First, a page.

‘It’s not the black plague, but it’s not exactly good news either, is it?’ said a parent to me at my daughter’s basketball training last night.
What started off as a ‘bit of a bug’ has resulted in border shutdowns, scared universities, and an already wobbly tourist sector wondering if they’ll make a profit this year.
And that’s just today’s headlines.
Given how interconnected global economies are today, the broader impact is yet to be felt.
The markets seem to be having up and down days depending on the headlines.
Nonetheless, assessing the damage is becoming harder as the disease spreads.
For starters, comparisons are being made to the SARS virus back in 2002–3.
However, a lot can change in 18 years.
For starters, the world has accidentally come to rely on Chinese money.
Either by Chinese visitors worldwide…or the Beijing government printing money to keep the local economy afloat.
Locally, our universities and tourist businesses will take a hit to the bottom line.
Back in 2002, there were 50,000 Chinese students enrolled at our universities. Today that number is 260,000.1 Some 25% of university funding comes from international students.
New or returning students not allowed into Australia for their studies will see many universities lose money.
And if the bushfires hadn’t scared tourists off, there is likely to be a large reduction in the number of Chinese visitors in the next few months.
Some 10 million Chinese people visit Australia each year. Another 130 million Chinese tourists around the world in total.2
Capital Economics pointed out earlier in the week that tourists from China have increased tenfold since 2002.
When the SARS outbreak hit, global Chinese tourists dropped by roughly one-third. With Capital Economics adding that:
‘If they fell by a similar amount again, it would knock around 1.5 -2.0 percentage points from [gross domestic product] in the most vulnerable countries.’3
To compound all of this, we are making these assumptions based on the information we get.
Which, when it comes to the Chinese authorities, we should always remain sceptical.
Chinese newspaper the People’s Daily is running articles threatening those who share footage of how the Beijing government handles the coronavirus. Telling people that if they share any video of the pandemic they may face seven years in jail.4
That threat alone implies that the on ground experience may be worse than what we are seeing.
And this brings me to my conversation last night.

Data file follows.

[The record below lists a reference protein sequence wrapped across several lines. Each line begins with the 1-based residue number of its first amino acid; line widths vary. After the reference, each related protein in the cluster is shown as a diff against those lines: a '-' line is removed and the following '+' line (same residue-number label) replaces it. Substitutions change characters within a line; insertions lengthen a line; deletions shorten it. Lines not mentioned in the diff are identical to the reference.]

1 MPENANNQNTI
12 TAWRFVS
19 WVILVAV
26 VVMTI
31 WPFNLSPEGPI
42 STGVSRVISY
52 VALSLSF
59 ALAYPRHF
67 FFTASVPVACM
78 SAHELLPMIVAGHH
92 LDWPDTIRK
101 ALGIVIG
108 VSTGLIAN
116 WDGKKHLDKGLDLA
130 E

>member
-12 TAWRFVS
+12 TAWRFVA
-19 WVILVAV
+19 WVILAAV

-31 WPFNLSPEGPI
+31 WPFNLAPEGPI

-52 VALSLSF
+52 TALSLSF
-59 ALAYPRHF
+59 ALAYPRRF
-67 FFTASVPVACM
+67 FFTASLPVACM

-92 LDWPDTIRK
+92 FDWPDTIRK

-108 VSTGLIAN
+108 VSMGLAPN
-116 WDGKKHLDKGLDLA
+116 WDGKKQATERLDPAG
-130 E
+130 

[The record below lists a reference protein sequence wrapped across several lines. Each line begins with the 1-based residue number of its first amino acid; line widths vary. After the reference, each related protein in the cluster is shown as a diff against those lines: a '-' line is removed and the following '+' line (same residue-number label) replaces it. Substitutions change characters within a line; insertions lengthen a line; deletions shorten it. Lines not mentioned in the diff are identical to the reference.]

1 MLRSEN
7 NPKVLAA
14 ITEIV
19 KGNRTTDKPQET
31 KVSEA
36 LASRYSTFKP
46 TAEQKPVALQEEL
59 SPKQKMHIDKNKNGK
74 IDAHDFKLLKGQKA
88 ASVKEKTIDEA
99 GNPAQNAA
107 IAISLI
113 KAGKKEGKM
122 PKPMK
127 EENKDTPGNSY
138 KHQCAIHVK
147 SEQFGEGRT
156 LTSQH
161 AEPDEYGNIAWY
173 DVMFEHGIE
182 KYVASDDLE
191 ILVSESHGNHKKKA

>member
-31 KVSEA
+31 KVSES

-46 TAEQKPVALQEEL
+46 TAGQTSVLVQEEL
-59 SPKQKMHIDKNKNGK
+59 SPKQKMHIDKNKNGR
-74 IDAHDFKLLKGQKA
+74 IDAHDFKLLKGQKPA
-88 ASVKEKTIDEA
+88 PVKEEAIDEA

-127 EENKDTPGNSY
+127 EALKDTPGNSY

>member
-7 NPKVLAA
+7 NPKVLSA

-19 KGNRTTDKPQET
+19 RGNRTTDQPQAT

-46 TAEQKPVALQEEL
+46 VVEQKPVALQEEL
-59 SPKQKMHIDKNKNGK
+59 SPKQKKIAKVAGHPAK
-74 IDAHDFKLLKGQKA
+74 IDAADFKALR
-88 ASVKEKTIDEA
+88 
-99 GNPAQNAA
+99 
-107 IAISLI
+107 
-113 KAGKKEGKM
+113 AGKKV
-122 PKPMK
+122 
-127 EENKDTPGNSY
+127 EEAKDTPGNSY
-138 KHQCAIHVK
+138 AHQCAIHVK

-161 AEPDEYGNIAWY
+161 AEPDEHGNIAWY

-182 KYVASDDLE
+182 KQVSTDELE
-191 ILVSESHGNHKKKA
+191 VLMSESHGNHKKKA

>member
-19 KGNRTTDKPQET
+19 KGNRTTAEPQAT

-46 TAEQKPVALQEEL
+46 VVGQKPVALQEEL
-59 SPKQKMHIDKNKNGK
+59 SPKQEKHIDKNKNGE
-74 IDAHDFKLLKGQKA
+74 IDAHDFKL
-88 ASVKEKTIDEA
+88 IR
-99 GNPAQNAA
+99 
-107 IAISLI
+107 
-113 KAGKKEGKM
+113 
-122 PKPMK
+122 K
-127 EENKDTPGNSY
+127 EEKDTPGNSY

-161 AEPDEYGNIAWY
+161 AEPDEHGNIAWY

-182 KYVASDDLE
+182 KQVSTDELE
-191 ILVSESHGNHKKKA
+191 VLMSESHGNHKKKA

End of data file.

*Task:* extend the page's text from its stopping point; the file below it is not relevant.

The coronavirus is not the black plague. We are not looking at a mass population wipe-out event.
Yet our economies are more intertwined then ever, and the full economic impact is yet to be understood.
And as Jim points out below, already the data for China isn’t looking good.
Read on for more.
Until next time,
Is the Virus Contained? Doesn’t Matter, It’s Too Late for China…
We’re still in a period of uncertainty when it comes to the human and economic cost of the coronavirus pandemic and the extent of the pandemic itself.
As we write this, there are 17,318 reported cases. Of those, 362 deaths have resulted and 487 people have recovered.
The remaining 16,469 cases are in various stages of treatment with uncertain outcomes.
Still, the 2% fatality exhibited so far is comparable to the Spanish Flu pandemic of 1919–1920, which ultimately killed an estimated 50 million victims.
Almost 99% of the reported cases are in China, with 62.5% of those Chinese cases in the vicinity of Wuhan, a major city of over 11 million people.
But, the disease has spread (mostly through air travel from China or contact with Chinese travellers).
There are 20 cases in Japan, 19 cases in Thailand, and 18 cases in Singapore. The US has eight reported cases as of 2 February.
It often takes laboratories six months or more to discover an effective cure or treatment for a virus of this type.
In the meantime, quarantine is the most effective approach.
But, how do you quarantine a city of 11 million, let alone a country of 1.3 billion people?
Many countries have banned arrivals from China and leading airlines have discontinued flights to China.
That helps, but the virus continues to spread…
Beijing feeling the pinch
While the long-term medical outcome is uncertain, the short-term economic damage is not.
As described in an article by Reuters on Sunday, China’s economy is suffering extreme damage:
‘Beijing is facing mounting isolation as countries introduce travel restrictions, airlines suspend flights and governments evacuate their citizens, risking worsening a slowdown in the world’s second-largest economy.
‘China’s central bank said it would inject a hefty 1.2 trillion yuan [AU$259 billion] worth of liquidity into the markets via reverse repo operations on Monday as the country prepares to reopen its stock markets after an extended Lunar New Year holiday.
‘The government also said it would help firms that produce vital goods resume work as soon as possible, state broadcaster CCTV reported, citing a meeting chaired by Chinese Premier Li Keqiang.’5
Their consumer economy has stalled as people stay home and avoid public transport, stores, and restaurants.
Stocks crashed for a few days, and then stock markets were closed.
Upon reopening on 3 February, Chinese stocks promptly fell over 8% in a matter of minutes.
Tourism is dead and many businesses are requiring that executives cancel trips to China until further notice.
This comes at a time when the Chinese economy was slowing anyway.
Stimulus measures in the form of monetary ease are being tried, but are unlikely to work because of China’s sky-high debt levels.
Let’s hope the coronavirus is contained soon.
Unfortunately, the damage to China’s economy is already happening and will persist even if the virus is soon under control.
All the best,
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